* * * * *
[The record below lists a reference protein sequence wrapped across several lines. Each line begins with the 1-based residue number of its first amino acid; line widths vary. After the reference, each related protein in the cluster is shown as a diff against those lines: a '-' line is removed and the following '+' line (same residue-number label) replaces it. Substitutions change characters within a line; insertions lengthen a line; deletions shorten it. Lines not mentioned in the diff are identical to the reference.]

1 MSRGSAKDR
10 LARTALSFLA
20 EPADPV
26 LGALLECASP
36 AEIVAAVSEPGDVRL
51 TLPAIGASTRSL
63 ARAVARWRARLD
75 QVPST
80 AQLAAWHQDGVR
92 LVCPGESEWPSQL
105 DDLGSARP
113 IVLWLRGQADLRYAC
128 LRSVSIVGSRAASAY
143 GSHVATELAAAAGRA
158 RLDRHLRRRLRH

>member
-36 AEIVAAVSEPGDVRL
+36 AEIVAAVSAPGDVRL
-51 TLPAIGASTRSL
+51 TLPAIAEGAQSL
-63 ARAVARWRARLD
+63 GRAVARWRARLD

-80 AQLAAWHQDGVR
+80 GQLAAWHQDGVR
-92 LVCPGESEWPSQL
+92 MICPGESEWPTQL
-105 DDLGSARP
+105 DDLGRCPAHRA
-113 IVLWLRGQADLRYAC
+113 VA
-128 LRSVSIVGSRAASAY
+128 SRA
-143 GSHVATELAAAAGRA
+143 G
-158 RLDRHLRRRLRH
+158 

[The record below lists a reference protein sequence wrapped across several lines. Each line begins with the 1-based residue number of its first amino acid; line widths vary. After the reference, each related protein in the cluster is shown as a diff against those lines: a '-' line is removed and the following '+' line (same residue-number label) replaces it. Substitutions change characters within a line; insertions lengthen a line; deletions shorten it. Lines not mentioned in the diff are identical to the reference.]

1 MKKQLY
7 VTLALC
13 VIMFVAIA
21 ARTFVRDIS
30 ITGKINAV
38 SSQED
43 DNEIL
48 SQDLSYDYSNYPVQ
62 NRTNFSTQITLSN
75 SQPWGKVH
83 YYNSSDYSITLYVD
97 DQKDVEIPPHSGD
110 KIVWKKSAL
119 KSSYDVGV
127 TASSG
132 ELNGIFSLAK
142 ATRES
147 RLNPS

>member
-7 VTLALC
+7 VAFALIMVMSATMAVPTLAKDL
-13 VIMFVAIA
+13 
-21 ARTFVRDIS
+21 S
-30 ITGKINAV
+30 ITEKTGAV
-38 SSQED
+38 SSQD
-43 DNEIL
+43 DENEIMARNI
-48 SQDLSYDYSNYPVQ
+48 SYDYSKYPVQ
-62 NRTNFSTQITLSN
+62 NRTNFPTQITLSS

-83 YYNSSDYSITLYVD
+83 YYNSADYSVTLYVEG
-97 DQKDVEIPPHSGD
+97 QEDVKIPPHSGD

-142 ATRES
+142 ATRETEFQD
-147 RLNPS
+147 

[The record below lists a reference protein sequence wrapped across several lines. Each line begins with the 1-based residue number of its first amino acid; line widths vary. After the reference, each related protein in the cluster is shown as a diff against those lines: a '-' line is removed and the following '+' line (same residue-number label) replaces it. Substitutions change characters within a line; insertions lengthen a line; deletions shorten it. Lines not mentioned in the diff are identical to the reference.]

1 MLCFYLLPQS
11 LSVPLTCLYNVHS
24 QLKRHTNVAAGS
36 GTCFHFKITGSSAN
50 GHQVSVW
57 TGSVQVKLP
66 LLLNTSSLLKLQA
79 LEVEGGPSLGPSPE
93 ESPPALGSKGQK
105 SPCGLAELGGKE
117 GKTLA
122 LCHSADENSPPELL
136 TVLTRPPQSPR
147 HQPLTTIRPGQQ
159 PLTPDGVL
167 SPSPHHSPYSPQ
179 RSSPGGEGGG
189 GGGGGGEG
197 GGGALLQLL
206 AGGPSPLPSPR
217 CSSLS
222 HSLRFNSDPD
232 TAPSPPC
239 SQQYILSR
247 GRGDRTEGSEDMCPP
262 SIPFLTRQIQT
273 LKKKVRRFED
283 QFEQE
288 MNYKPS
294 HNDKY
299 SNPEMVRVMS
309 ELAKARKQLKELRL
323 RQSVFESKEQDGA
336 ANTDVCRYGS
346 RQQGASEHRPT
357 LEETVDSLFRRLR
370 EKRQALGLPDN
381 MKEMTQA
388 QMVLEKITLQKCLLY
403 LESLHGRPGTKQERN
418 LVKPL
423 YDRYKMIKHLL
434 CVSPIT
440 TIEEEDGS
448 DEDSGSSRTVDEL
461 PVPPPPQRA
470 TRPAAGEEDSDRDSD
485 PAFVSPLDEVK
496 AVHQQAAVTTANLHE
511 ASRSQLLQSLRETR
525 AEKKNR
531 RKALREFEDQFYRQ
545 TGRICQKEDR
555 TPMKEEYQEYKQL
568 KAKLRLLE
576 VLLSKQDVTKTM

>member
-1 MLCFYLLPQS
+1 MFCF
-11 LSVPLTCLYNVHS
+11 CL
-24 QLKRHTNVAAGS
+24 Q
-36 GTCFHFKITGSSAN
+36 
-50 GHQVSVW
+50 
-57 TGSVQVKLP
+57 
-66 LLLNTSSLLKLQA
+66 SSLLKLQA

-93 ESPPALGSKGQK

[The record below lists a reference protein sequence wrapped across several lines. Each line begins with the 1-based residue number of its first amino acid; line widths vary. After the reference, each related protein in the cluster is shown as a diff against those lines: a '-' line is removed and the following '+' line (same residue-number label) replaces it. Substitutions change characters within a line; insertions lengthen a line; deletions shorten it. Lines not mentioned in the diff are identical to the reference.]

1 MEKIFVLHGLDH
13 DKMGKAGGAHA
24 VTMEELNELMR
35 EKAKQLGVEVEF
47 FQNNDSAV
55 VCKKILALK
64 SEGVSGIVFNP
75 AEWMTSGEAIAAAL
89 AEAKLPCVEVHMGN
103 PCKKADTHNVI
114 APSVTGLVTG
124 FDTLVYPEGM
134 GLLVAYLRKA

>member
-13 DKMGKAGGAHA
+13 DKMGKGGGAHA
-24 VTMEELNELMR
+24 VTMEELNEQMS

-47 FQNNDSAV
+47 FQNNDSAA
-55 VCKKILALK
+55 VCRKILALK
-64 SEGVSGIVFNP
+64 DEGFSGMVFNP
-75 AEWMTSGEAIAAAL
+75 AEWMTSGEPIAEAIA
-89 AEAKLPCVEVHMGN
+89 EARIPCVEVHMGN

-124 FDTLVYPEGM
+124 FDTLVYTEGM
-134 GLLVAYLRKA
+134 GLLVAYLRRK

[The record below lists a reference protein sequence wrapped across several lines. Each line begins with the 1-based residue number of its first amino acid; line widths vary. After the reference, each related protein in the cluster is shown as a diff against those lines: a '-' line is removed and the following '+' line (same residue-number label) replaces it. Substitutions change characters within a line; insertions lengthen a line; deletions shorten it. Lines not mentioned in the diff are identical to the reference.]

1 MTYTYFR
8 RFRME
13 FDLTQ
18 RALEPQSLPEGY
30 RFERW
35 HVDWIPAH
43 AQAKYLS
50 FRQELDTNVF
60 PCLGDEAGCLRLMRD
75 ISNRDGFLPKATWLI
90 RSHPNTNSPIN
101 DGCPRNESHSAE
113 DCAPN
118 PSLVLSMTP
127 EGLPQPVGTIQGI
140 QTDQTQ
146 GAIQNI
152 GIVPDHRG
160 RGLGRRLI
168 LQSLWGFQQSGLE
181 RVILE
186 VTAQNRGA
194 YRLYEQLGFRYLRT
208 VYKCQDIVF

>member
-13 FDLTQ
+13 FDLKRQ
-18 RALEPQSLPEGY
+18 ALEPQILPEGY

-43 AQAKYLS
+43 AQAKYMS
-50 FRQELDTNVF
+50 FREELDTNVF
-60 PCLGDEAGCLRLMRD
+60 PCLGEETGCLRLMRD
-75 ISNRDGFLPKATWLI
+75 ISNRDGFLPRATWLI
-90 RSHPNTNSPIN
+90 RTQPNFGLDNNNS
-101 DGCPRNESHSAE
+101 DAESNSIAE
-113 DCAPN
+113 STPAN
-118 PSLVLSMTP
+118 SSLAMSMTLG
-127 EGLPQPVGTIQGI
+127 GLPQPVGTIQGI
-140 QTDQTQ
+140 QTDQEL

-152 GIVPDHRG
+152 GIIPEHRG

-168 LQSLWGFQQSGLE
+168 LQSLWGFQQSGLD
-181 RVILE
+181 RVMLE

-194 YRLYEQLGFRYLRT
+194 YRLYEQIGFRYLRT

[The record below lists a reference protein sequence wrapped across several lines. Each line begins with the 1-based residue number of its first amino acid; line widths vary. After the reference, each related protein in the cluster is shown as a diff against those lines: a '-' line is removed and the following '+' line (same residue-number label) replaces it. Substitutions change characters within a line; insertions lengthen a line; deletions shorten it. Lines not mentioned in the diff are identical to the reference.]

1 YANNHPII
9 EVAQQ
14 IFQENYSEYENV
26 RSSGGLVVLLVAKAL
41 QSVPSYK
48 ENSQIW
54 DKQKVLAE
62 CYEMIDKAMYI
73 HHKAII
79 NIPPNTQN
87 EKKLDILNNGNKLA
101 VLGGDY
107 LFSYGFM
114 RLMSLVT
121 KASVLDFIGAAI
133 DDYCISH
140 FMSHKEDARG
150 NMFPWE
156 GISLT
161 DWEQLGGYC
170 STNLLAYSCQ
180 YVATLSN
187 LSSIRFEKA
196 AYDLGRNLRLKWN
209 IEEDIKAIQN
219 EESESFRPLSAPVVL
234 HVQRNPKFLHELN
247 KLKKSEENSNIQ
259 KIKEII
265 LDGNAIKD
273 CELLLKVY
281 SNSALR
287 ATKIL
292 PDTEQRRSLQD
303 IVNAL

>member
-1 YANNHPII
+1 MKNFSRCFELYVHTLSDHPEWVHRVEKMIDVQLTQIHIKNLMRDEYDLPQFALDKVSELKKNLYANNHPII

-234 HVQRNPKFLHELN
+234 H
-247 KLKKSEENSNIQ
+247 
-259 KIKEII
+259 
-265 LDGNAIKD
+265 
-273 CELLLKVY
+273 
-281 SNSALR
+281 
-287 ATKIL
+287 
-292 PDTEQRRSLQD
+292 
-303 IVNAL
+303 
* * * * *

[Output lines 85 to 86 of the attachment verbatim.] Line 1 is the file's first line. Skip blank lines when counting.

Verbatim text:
24 QLKRHTNVAAGS
36 GTCFHFKITGSSAN